- Representatives responsible for a group of users (they might manage the group, or provide the group support)
- Content Owners are accountable for sites, pages, or sections of the intranet.
- Individual users who manage their own well-being and job duties.
We want to make sure that our stakeholders feel heard. We want to learn about their needs and the needs of the people they represent. However, we should not take everything our stakeholders say about their constituents as truth. Most are at least one step removed from the users. Our stakeholders stand for their group and want to respond to their groups’ needs. But they don’t always have the clearest picture of those needs. To counteract this, I try to complement what I’m hearing from stakeholders with what I’ve heard from the user community through direct research.
Getting an organization’s leaders to state the goals. Agreeing on the intranet vision helps guide the priority of intranet work. The vision and goals function as our compass. We sail through the waters of building a SharePoint Online intranet site, and once our leaders and stakeholders are in alignment, we can start to socialize the idea of a new or redesigned intranet. People are change-averse, so we want to start as early as we can. We want to get people comfortable with the redesign. How do we start spreading the word?
- Arm stakeholders with a kit to communicate design goals to their teams.
- Create a preview video to show off what is planned for the new design.
- Hold a contest to collect ideas for names for the new intranet.
Budget, Resources, and Talent
Creating a new intranet or refreshing an existing one, is going to take time, money, people, and technology. So what are the SharePoint intranet design best practices? None of these resources are unlimited, so with a vision and goals in place, we need agreement on the allocation of resources to make that happen. Sometimes, the budget, tools, and talent are already allotted before we’ve created a vision and defined goals, and that’s okay. We should just take those into account when we create a vision, so the vision is realistic given the allocated resources.
Additionally, if we only assembled our core team, now is the time to put the full team together. Firms like Total Solutions are often brought in to augment the core team with our intranet design and Microsoft 365 expertise.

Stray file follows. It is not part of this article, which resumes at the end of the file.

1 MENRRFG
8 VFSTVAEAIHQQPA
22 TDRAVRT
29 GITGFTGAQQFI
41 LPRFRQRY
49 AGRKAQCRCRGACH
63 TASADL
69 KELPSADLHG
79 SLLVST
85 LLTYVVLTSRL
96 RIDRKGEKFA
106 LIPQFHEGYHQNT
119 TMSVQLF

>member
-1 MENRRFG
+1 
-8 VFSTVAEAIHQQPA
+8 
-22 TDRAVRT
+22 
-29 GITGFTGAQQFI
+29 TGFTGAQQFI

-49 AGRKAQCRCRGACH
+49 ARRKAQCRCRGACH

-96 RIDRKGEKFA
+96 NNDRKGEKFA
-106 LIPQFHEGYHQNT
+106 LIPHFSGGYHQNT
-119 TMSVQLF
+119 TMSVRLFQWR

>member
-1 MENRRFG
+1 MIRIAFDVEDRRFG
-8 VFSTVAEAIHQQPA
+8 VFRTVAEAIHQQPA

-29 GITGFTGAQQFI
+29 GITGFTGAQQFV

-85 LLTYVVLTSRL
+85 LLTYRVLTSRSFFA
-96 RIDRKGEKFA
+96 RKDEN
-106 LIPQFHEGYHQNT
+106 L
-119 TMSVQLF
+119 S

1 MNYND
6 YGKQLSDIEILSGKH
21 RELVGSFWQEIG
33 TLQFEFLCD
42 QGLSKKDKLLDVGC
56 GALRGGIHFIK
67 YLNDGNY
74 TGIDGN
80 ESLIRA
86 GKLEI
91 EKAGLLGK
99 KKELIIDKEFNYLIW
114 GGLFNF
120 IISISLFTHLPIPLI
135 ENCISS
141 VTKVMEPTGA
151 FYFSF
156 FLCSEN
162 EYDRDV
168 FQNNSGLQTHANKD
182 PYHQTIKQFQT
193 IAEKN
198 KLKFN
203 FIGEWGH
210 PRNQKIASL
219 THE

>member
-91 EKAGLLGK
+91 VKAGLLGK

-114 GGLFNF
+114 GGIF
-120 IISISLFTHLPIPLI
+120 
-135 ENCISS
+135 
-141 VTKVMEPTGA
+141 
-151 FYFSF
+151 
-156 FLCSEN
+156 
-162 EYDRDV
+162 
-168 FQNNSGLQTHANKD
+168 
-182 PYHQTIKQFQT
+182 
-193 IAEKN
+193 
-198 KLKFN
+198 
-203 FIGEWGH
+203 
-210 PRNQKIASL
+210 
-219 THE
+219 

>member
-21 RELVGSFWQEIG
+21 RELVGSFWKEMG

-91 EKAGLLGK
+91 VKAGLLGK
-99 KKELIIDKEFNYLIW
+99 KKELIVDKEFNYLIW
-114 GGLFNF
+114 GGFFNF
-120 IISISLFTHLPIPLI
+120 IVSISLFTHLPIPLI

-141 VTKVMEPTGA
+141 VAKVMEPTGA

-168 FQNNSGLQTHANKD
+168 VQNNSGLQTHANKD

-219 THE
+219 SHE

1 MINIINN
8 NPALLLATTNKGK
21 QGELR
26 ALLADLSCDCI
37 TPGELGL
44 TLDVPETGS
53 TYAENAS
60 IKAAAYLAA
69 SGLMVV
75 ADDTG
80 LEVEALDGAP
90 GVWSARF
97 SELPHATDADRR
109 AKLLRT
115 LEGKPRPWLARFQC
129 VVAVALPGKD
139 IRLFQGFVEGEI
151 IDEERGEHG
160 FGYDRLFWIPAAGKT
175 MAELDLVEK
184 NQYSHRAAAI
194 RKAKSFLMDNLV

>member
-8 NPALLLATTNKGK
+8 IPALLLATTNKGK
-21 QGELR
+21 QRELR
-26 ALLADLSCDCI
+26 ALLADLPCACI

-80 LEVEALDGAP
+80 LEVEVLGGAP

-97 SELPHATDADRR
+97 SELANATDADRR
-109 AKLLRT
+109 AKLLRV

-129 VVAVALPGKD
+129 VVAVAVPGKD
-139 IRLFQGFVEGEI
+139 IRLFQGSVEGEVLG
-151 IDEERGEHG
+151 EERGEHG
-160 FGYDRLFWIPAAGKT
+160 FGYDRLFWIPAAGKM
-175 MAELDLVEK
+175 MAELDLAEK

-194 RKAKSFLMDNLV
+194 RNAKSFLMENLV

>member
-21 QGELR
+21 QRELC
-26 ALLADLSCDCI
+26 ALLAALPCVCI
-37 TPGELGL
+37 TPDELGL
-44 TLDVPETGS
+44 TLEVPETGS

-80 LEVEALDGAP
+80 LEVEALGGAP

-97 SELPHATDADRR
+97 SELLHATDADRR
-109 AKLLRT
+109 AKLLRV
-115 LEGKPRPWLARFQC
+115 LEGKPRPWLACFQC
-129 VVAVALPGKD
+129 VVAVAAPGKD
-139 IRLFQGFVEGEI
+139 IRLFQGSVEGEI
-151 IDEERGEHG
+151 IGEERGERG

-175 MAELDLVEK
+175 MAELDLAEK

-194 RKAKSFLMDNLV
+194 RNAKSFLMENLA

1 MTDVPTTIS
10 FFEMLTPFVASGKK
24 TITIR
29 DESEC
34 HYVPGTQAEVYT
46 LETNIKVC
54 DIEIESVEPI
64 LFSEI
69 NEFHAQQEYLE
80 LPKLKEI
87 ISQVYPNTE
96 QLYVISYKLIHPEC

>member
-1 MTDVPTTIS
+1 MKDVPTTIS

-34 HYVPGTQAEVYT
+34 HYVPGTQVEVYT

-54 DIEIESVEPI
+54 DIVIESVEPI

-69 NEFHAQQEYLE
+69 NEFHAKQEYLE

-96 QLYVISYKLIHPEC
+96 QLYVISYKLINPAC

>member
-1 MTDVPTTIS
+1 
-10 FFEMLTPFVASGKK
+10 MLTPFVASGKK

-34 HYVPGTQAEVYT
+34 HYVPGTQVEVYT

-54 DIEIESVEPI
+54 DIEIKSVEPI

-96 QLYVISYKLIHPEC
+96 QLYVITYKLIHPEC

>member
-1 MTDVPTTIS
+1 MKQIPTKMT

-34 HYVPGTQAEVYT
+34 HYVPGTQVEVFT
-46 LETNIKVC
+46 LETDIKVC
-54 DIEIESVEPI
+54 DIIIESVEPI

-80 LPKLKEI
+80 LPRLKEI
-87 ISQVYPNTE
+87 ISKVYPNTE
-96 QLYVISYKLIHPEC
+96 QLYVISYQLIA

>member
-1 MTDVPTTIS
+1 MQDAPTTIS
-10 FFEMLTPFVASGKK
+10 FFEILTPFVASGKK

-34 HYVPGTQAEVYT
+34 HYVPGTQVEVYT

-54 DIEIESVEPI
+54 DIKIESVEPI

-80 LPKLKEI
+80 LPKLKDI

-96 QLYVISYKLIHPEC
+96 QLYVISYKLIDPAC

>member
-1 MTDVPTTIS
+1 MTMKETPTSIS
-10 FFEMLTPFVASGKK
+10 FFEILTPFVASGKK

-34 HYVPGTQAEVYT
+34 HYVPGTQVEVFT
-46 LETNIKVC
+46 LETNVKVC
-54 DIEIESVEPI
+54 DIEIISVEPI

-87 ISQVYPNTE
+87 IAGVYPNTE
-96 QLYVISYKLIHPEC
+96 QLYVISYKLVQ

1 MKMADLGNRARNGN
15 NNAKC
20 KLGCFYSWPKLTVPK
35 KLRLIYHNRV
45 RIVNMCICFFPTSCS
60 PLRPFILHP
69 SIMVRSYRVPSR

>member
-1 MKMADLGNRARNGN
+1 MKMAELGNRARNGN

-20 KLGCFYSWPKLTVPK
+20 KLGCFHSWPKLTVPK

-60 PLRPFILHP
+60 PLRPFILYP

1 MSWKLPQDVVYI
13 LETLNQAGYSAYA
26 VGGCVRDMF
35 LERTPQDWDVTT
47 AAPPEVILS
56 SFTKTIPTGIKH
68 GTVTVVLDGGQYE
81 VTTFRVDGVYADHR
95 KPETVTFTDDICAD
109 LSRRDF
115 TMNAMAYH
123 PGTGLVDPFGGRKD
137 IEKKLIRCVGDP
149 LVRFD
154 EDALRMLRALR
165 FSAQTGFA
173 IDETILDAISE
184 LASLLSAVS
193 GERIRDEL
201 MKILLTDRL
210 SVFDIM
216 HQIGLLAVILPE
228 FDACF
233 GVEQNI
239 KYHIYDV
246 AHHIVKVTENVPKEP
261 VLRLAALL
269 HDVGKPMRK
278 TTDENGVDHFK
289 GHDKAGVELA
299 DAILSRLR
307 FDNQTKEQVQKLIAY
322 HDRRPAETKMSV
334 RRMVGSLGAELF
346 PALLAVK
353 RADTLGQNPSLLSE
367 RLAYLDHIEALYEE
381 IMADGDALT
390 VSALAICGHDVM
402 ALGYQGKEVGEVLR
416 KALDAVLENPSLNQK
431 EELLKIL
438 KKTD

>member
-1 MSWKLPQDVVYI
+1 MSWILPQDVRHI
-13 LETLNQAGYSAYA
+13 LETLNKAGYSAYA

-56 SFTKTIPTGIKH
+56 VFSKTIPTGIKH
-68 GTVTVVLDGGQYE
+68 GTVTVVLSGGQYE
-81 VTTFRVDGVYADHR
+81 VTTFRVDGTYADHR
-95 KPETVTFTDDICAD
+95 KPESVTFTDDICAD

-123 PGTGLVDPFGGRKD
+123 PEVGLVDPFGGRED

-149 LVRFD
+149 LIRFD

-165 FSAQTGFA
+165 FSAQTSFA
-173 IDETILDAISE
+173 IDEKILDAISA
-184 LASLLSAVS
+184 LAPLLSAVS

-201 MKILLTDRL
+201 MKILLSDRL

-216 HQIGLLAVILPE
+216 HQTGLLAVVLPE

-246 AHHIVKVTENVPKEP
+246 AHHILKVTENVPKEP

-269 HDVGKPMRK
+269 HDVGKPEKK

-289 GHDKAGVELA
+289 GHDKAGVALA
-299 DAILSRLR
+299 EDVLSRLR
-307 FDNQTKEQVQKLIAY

Since most of our intranet team members only work part-time on the intranet, it is important to have information easily available to reorient after some time away from the project. Creating user stories helps us keep focus on the users’ needs, guides us to make informed decisions where tradeoffs are involved, and keeps the intranet work organized. Prioritizing an Agile backlog helps part-time project members know what is important when they jump in to deliver some work. To encourage the use of these user-centric artifacts, we want to include our intranet team in their creation. We want to post them to team spaces, both physically and online. It’s normal to refer to these artifacts and encourage others to do the same. We use them as our guide during any design reviews or retrospectives.
We also have some planning to do at this early phase. Plan around technology and tools we’ll use, and decided on our development approach. Things we should focus on at this phase:
- Where will we collaborate and communicate as a team on our SharePoint Online intranet project plan? (We typically use a Microsoft Team with the full project team as members)
- Where do we track work and surface our user-focused artifacts? (We use Jira for backlog management and store artifacts in the project Microsoft Teams)
- Do we have in-house skills for building sites and pages in our desired intranet platform?
- Do we launch the entirely custom intranet at once to the organization or launch segments of the intranet in shorter development cycles? (We’ve found that shorter, frequent iterations allow us to pivot as new user stories arise, leading to better final intranet products)
- How will we schedule, and plan to include user testing and change our design to respond to user testing throughout the project?
- Do we have existing brand and content guidelines, or do we need to establish those early in the project?
I’ve tried to cover the important, early work that sets up a successful, user-focused new intranet build or intranet redesign. Notice I haven’t talked about any content planning, mockups or wireframes, moving files and content, or writing code. Without an understanding of our users, a clear vision and goals, and engaged stakeholders, any design or development of an intranet usually is going to involve a lot of rework and longer project timelines.
Exiting the discovery phase, we can then begin the work of designing, iteratively building, promoting, and training our content owners and end users. Once we launch, we shift into measuring usage and adoption, day-to-day operations to maintain the SharePoint intranet design with fresh, relevant content, and keep engaging with the user community to improve the intranet over time.
A successful intranet redesign or launch of a new intranet needs the help, input, and support of many, including SharePoint intranet design consultants like Total Solutions. We need one leader to move the process forward, championing the vision and goals, and making decisions around the priorities given limited resources.